(Imperial College London)
Conference Venue: Room 642 for 12am-2pm, and Clore Lecture Theatre for 2pm-6pm, Huxley Building, Imperial College London
The Microlocal Day is an occasional event devoted to intensive series of lectures or talks on different aspects of the microlocal analysis and related topics. The program includes research lectures as well as survey lectures aimed at researchers and PhD students interested in the subject. All are welcome to attend.
Wednesday, 5 March, 12am—5pm, Imperial College London
Room Clore Lecture Theatre
For further information please contact
Michael Ruzhansky at this e-mail address
Suggestion of hotels in the area (Earl’s Court Station, 15 mins walk to Imperial College)
For other hotels see here
How to get to the Department of Mathematics, Imperial College London
Travel to the tube station Gloucester Road (District, Circle, and Piccadilly Lines).
When you exit the station, turn left along Gloucester Road, crossing Cromwell Road 50 meters from the exit.
After 4-5 minutes walk along Gloucester Road, turn right to Queen's Gate Terrace.
This is a short road leading directly to the entrance of the Huxley Building, at 180 Queen's Gate. We are on floor 6.
Paula Cerejeiras (University of Aveiro, Portugal) Non-commutative harmonic analysis for difference-difference operators
In many applications it would be advantageous to have a function theory based on reflection groups instead of on rotation groups, for example, in the analysis of quantum many-body systems of Calogero–Moser–Sutherland type or the study of crystallographic structures. This is the starting point for differential-difference operators, or Dunkl operators. In this rather recent theory differential operators are replaced by a commuting algebra of differential-difference operators which are invariant under the action of some finite reflection group. Their importance is based on the fact that they allow an analysis of the waves of certain quantum harmonic oscillators linked to specific physical models. Some promising results for solving differential-difference equations were obtained by an explicit construction of spherical Dunkl wavelets. In this talk we present a construction of Dunkl-monogenic and Dunkl-harmonic functions starting from holomorphic functions in the plane, based on Vekua-type systems. Additionally, we prove a version of Fueter’s theorem in the case of finite reflection groups and present some examples as well as giving a construction method of Dunkl-wavelets.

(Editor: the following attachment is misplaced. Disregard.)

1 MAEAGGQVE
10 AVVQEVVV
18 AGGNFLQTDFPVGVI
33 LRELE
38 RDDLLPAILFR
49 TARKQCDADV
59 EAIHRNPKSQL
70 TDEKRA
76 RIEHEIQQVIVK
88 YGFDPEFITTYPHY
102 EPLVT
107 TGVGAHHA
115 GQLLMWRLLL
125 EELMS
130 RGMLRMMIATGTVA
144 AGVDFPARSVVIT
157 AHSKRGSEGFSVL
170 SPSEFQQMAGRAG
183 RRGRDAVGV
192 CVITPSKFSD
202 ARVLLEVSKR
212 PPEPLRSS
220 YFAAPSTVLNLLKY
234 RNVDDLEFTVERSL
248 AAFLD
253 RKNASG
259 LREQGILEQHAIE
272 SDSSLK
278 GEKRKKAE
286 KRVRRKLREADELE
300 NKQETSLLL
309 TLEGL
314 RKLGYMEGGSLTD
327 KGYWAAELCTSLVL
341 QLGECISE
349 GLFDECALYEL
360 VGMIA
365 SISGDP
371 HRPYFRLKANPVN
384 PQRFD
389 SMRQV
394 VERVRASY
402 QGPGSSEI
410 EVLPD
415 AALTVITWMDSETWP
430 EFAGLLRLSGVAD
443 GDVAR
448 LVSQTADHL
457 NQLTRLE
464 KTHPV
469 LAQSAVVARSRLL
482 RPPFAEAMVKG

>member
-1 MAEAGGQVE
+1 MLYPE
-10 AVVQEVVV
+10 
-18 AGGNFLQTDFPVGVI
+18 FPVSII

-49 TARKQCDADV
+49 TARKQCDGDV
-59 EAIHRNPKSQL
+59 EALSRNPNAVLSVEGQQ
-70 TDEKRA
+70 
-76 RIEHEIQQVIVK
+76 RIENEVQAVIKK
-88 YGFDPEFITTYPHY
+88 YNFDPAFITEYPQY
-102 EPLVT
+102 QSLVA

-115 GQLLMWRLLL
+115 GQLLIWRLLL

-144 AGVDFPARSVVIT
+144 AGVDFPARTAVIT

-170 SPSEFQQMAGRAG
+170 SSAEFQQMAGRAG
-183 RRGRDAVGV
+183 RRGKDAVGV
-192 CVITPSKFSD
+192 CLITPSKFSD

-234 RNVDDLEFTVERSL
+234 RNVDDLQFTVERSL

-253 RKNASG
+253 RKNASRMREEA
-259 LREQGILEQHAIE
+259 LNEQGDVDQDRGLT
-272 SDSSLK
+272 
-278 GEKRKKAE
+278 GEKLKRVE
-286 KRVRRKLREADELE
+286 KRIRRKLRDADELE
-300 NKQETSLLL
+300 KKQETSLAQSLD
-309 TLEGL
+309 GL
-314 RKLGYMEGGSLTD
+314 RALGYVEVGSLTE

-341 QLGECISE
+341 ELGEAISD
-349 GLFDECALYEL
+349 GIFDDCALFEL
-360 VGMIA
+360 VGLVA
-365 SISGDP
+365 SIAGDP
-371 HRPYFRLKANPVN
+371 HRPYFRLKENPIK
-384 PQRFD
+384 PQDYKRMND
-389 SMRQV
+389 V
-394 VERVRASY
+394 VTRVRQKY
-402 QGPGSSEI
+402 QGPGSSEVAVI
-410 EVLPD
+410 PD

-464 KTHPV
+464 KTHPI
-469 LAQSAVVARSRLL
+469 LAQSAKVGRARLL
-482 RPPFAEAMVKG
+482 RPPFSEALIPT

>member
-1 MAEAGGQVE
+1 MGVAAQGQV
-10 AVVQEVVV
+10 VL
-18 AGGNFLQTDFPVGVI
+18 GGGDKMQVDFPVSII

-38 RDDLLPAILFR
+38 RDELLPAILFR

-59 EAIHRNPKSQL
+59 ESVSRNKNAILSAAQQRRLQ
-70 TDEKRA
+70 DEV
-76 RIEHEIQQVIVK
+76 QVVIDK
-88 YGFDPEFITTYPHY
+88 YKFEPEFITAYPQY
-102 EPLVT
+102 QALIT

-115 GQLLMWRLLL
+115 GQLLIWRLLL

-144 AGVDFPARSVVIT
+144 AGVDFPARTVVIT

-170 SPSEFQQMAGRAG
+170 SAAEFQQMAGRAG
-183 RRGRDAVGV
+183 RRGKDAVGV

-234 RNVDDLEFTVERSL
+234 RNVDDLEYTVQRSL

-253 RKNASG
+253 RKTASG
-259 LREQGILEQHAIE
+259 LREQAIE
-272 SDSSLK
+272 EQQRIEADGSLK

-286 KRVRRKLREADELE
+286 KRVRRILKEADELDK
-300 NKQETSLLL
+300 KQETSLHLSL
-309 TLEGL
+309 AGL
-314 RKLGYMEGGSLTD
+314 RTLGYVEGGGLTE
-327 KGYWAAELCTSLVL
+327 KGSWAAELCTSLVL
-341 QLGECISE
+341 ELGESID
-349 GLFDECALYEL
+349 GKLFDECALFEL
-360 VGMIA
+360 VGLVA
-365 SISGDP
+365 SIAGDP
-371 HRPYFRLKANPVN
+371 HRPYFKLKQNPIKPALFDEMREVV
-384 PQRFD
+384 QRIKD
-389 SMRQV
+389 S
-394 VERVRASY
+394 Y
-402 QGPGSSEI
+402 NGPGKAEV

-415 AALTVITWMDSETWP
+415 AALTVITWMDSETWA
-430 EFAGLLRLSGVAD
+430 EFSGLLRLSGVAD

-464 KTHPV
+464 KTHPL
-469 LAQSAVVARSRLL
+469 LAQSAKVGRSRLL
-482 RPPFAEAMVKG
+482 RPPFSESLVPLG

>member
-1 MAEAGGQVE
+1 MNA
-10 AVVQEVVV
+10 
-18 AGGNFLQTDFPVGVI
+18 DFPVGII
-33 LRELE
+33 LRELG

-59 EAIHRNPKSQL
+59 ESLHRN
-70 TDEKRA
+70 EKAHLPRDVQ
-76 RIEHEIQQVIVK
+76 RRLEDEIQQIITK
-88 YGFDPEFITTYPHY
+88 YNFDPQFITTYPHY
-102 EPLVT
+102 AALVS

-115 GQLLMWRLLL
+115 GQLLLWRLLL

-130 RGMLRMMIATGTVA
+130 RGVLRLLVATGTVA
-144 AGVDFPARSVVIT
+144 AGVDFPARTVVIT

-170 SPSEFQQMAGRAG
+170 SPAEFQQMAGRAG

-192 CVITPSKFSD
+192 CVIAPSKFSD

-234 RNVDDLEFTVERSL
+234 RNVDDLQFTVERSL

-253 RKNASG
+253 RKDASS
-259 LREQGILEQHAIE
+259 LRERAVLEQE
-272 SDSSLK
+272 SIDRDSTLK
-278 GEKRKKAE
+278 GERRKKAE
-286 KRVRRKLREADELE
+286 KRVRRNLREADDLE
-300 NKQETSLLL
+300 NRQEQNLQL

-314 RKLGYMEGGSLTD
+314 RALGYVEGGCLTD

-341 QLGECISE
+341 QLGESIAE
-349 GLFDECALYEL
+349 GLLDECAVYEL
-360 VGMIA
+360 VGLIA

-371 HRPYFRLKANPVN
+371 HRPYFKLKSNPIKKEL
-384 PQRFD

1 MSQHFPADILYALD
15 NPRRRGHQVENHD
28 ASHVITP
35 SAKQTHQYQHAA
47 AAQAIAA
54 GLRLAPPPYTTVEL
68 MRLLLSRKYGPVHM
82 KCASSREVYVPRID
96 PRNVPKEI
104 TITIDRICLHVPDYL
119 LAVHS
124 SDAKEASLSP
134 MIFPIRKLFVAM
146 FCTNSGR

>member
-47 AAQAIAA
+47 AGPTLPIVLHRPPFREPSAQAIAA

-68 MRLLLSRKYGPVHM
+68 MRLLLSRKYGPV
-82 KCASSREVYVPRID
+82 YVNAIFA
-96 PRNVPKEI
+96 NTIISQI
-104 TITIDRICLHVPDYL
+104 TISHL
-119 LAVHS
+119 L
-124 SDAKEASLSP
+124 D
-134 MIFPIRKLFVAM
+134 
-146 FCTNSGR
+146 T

Yasuo Chiba (Tokyo University of Technology, Japan) Correspondence of some microlocal solutions for hyperbolic equations
In this talk, I show the properties of microlocal solutions of boundary value problems for degenerate hyperbolic operators. Here, 'microlocal' means hyperfunction (or microfunction) solutions. We use a transformation of coordinates with fractional power to construct them. We shall present the properties of solutions through this transformation as well as correspondences to the WKB solutions.
Clotilde Fermanian-Kammerer (Université Paris Est, France) Long time analysis of solutions of completely integrable systems on the torus
In this talk, I will present a work in collaboration with Nalini Anantharaman and Fabricio Macia devoted to the study of the behaviour in large time of solutions of semiclassical pde's of Schrödinger type on the torus. We will be interested in the weak limits of densities associated with the solutions, averaged on large intervals of time. We will shed light on the existence of a threshold above which every weak limit of the densities is absolutely continuous with respect to Lebesgue measure. This result holds for a large class of completely integrable equations.
Uwe Kähler (University of Aveiro, Portugal) Discrete Dirac operators and non-commutative harmonic analysis
In the last decades one can observe an increased interest in discrete structures, in particular in discrete Dirac operators. This lead also to the question of the corresponding discrete function theory, i.e. the theory of null-solutions of the discrete Dirac operators. But here a problem arises. While in the continuous case methods of non-commutative harmonic analysis where successfully employed, such methods run into the problem that in the discrete case there exist two partial difference operators instead of a single partial derivative. Although these difference operators commute the same cannot be said about the corresponding vector variable operators, i.e. the operators which form the Heisenberg algebra. This means that we cannot use the usual algebraic duality between polynomials of derivatives and polynomials of multiplication operators. In this talk we will present a possible way out by replacing the Heisenberg algebra with a Heisenberg-Sommen algebra and establish the principal tools for a discrete function theory.